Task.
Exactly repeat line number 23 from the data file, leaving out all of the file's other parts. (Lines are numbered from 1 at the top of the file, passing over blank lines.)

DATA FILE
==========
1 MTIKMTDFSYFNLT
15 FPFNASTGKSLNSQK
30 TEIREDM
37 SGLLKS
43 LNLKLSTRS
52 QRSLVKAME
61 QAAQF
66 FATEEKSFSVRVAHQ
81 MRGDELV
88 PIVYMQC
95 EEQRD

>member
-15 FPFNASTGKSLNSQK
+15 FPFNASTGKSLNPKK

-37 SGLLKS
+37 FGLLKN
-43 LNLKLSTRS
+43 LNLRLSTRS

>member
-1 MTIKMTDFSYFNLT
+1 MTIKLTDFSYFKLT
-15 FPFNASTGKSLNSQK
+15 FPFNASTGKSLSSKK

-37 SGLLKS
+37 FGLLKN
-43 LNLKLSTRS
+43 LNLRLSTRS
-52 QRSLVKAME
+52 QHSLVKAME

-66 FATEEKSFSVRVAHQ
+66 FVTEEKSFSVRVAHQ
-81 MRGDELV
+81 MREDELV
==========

+15 FPFNASTGKSLSSKK